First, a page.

Sunday, November 11, 2018

Lucifer #1

Lucifer's interpretation of "Dick in a Box."

This will probably be the only issue of Lucifer I purchase. That isn't a judgment on this comic book since I haven't even read it yet. It's just that I gave The Dreaming two issues and decided I didn't want to spend four dollars on the third issue. And I gave House of Whispers two issues but that's only because I bought the second issue before having read the first, after which I decided I was sorry I'd bought the second issue. And I didn't even purchase Books of Magic #1 because I hated Tim Hunter the first time he appeared. I'd rather have a series starring the Dead Boy Detectives.

Did anybody watch the television series, Lucifer? It mostly focused on what's wrong with television networks and the idiot executives who work for them. Somebody pitched a show about the Ruler of Hell abdicating his throne and moving to Los Angeles to run a club and somebody else said, "Can you make it more like Bones or CSI or, for you older assholes, exactly like Moonlighting?" What's worse, everybody nodded their heads enthusiastically and agreed that that would make it better. I suppose somebody had a lot of old Columbo scripts lying around that they wanted to get their money out of. So they passed them around to the jerks in the writer's room and said, "Update these with cell phones and today's modern language standards for more swears. You can probably cut a few minutes out of each episode because Lucifer won't be doing that thing where he says, 'One more question.' Fill in those spaces with some Hell stuff that will retain the interest of people seeking material about the actual premise of this show." Then a bunch of soulless writers (who were only now discovering how soulless they were) went to work turning a good idea into more dreary pap.

But enough about a terrible television show that, admittedly, had a pretty fucking charming Lucifer. Let's talk about how wrong I was about not purchasing the second issue of this series.

Oh, um, that was it. That was my talking about it. That was my positive review of this comic book. I'll write it more directly in the summation.

Grade: A. Writers of comic books don't generally know how to pace a story so that it causes intrigue. Rarely are the times I finish reading a comic book and think to myself while also speaking out loud to anybody within hearing range, "I can't fucking wait to find out what happens next issue, you stupid fuckers!" Mostly, I think either "This writer is trying to interest me in a second issue by not revealing anything at all," or "This writer just spelled out the entire theme of the series in an abundance of narration boxes and meticulous explication." Or I write online, "Scott Lobdell has no idea where this story is going." I remember when I was younger, I would often worry that I might die before the end of a story resolved in some comic book or another (as if I could somehow, post death, regret not experiencing the terminal issue). I can recall several story arcs in Hitman that affected me past the few minutes it took to read the comic. But that doesn't happen anymore. I can blame writers all I want but I have to reasonably assume most of the cause of my disinterest and lack of enthusiasm results from the death of wonder and the crushing wait of ennui that nestles softly over the aging person's face like a cat looking for warmth suffocating a newborn. And, likewise, I should assume that Dan Watters hasn't merely written something so grand and eloquent that I can't help but be infatuated by it. More likely, he has hit notes in the themes that resonate on my soul (which I must profess, using that term, that I don't believe exists but we writers use turns of phrase not because they're true but because, as I mentioned, they resonate). This is a story about Lucifer and there is suffering from the beginning. The suffering continues through to the middle. And the suffering races toward the end to proclaim, "Want more suffering? Pick up the next issue!" One might think that it's the most logical choice in the world, to write a thematic story about suffering around the character of Lucifer. But one might also forget that Ann Nocenti once wrote Catwoman for a few years without ever touching upon the theme of cats. So you might see how easily impressed I can be when a writer makes an obvious choice.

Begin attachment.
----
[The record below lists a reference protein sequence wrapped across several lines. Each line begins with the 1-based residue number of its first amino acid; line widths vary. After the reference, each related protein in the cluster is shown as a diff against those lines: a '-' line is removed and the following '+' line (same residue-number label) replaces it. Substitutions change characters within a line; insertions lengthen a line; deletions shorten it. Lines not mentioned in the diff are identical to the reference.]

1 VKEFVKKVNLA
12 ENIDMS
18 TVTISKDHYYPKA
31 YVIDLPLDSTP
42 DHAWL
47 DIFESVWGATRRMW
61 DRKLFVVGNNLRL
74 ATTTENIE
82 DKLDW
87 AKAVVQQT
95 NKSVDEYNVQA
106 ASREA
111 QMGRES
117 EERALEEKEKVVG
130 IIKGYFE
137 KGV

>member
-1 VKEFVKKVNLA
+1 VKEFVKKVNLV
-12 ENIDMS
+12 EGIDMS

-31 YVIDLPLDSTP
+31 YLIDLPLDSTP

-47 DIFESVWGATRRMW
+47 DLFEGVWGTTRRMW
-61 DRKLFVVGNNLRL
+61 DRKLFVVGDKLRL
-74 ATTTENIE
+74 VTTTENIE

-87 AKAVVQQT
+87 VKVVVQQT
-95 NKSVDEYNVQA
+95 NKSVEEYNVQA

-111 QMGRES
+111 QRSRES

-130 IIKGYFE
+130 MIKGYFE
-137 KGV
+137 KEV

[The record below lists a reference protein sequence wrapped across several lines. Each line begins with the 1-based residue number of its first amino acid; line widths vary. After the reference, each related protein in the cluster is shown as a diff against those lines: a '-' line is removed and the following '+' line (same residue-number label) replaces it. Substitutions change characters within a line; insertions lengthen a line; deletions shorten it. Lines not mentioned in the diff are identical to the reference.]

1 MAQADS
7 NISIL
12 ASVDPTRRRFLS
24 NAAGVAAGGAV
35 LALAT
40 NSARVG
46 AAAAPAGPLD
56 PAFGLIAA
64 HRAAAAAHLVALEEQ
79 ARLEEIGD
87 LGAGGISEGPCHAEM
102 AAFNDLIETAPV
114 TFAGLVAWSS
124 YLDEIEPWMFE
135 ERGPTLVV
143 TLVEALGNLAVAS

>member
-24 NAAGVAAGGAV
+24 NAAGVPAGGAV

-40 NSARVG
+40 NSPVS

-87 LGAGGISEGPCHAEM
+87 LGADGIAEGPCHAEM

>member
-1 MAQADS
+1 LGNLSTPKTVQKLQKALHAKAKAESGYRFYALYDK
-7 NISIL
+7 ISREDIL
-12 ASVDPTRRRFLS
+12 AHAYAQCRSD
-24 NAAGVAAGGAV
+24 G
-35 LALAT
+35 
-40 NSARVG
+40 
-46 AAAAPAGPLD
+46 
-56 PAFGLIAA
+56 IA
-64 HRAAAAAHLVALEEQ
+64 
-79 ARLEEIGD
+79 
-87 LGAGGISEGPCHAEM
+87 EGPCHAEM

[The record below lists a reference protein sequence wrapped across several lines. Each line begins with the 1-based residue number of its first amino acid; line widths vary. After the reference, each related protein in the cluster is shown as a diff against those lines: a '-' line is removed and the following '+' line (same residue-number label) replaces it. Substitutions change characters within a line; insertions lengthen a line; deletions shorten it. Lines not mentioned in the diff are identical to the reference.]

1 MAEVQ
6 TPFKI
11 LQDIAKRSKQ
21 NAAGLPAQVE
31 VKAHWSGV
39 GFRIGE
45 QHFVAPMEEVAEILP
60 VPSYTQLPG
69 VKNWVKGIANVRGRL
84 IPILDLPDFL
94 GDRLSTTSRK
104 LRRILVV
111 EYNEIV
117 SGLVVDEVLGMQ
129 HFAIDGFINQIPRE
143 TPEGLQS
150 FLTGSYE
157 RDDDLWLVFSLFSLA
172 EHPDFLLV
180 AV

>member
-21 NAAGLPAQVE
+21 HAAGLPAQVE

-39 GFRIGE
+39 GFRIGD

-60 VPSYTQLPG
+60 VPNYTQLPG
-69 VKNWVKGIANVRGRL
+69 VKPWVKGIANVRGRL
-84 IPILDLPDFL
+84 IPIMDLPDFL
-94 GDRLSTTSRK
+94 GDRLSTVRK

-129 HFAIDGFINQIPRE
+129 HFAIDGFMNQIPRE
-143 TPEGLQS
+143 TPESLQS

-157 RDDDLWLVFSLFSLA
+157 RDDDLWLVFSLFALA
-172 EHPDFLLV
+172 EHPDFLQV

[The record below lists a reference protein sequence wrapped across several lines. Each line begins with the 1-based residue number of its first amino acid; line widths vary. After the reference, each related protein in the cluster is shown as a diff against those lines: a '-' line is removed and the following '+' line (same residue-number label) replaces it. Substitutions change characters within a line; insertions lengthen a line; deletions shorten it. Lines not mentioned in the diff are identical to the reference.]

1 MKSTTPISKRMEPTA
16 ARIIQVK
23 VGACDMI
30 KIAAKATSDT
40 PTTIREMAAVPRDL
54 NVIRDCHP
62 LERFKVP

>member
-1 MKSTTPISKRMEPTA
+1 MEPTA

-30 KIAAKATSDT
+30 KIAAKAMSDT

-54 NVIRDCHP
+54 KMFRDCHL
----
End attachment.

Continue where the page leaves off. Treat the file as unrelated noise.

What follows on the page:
Of course, the choice isn't the main reason I'm impressed. Dan works the them in three separate stories: two involve Lucifer (one before he finds himself trapped in his own repeating Hell) and one about a detective whose wife is dying from a brain tumor. Being a story about Lucifer, Dan also makes sure to work in the conflict between fathers and sons. Since that's Lucifer's big chip on his shoulder, Dan has decided to explore the kind of father Lucifer became. And — big shock — it seems he's abandoned his son.

This is the paragraph of the review that speaks to the art, coloring, inking, and lettering. You can fill it out yourself. I'll just say none of it was so bad that it will keep me from purchasing the second issue. Although that's a really fucking low bar because I kept reading The Walking Dead years after Adlard came on board to draw characters that you could only differentiate by facial hair or sheriff hats. And I got all twelve issues of Michael Cray even though I'm fairly certain that artist was drawing during severe bouts of intense diarrhea.

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